And Severn's towering mast securely now hies fast,
Through the seas of the balmy Trades.

From St. Jago's wealthy port, from Havannah's royal fort,
The seaman goes forth without fear;
For since that stormy night not a mortal hath had sight
Of the flag of the last Buccaneer.

Thomas Babington Macaulay [1800-1859]


For England, when with favoring gale,
Our gallant ship up Channel steered,
And scudding, under easy sail,
The high blue western lands appeared,
To heave the lead the seaman sprang,
And to the pilot cheerly sang,
"By the deep - Nine."

And bearing up to gain the port,
Some well-known object kept in view,
An abbey tower, a ruined fort,
A beacon to the vessel true;
While oft the lead the seaman flung,
And to the pilot cheerly sung,
"By the mark - Seven."

And as the much-loved shore we near,
With transport we behold the roof
Where dwelt a friend or partner dear,
Of faith and love and matchless proof.
The lead once more the seaman flung,
And to the watchful pilot sung,
"Quarter less - Five."

Now to her berth the ship draws nigh,
With slackened sail she feels the tide,
Stand clear the cable is the cry,
The anchor's gone, we safely ride.
The watch is set, and through the night,
We hear the seaman with delight
Proclaim - "All's well."

Charles Dibdin [1745-1814]


Head the ship for England!
Shake out every sail!
Blithe leap the billows,
Merry sings the gale.
Captain, work the reckoning;
How many knots a day? -
Round the world and home again,
That's the sailor's way!

We've traded with the Yankees,
Brazilians and Chinese;
We've laughed with dusky beauties
In shade of tall palm-trees;
Across the line and Gulf-Stream -
Round by Table Bay -
Everywhere and home again,
That's the sailor's way!

Nightly stands the North Star
Higher on our bow;
Straight we run for England;
Our thoughts are in it now.
Jolly times with friends ashore,
When we've drawn our pay! -
All about and home again,
That's the sailor's way!

Tom will to his parents,
Jack will to his dear,
Joe to wife and children,
Bob to pipes and beer;
Dicky to the dancing-room,
To hear the fiddles play; -
Round the world and home again,
That's the sailor's way!

William Allingham [1824-1889]



I will arise and go now, and go to Innisfree,
And a small cabin build there, of clay and wattles made;
Nine bean rows will I have there, a hive for the honey bee,
And live alone in the bee-loud glade.

And I shall have some peace there, for peace comes dropping slow,
Dropping from the veils of the morning to where the cricket sings;
There midnight's all a glimmer, and noon a purple glow,
And evening full of the linnet's wings.

I will arise and go now, for always, night and day,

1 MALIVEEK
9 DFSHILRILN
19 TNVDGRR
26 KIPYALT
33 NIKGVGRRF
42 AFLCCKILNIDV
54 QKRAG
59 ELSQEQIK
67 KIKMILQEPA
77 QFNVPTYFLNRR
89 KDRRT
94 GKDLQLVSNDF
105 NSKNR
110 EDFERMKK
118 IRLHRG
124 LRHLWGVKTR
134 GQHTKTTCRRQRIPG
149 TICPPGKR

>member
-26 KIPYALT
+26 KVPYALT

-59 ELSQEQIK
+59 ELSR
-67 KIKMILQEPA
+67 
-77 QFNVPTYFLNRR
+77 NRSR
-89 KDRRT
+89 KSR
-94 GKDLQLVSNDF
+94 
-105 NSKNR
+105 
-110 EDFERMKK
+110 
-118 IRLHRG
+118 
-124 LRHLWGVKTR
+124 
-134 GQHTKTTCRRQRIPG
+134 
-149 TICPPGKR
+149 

I hear lake-water lapping with low sounds by the shore;
While I stand on the roadway, or on the pavements gray,
I hear it in the deep heart's core.

William Butler Yeats [1865-


Mine be a cot beside the hill;
A bee-hive's hum shall soothe my ear;
A willowy brook, that turns a mill,
With many a fall shall linger near.

The swallow, oft, beneath my thatch
Shall twitter from her clay-built nest;
Oft shall the pilgrim lift the latch,
And share my meal, a welcome guest.

Around my ivied porch shall spring
Each fragrant flower that drinks the dew;
And Lucy, at her wheel, shall sing
In russet-gown and apron blue.

The village-church among the trees,
Where first our marriage-vows were given,
With merry peals shall swell the breeze
And point with taper spire to Heaven.

Samuel Rogers [1763-1855]


Happy the man, whose wish and care
A few paternal acres bound,
Content to breathe his native air
In his own ground.

Whose herds with milk, whose fields with bread,
Whose flocks supply him with attire,
Whose trees in summer yield him shade,
In winter, fire.

Blest, who can unconcernedly find
Hours, days, and years, slide soft away
In health of body, peace of mind,
Quiet by day;

Sound sleep by night; study and ease
Together mixed, sweet recreation,
And innocence, which most does please,
With meditation.

Thus let me live, unseen, unknown;
Thus unlamented let me die;
Steal from the world, and not a stone
Tell where I lie.

Alexander Pope [1688-1744]


Thrice happy he, who by some shady grove,
Far from the clamorous world, doth live his own;
Though solitary, who is not alone,
But doth converse with that eternal love.
O how more sweet is birds' harmonious moan,
Or the soft sobbings of the widowed dove,
Than those smooth whisperings near a prince's throne,
Which good make doubtful, do the evil approve!
Or how more sweet is Zephyr's wholesome breath,
And sighs perfumed which do the flowers unfold,
Than that applause vain honor doth bequeath!
How sweet are streams to poison drunk in gold!
The world is full of horrors, falsehoods, slights;
Woods' silent shades have only true delights.

William Drummond [1585-1649]

From "As You Like It"

Under the greenwood tree,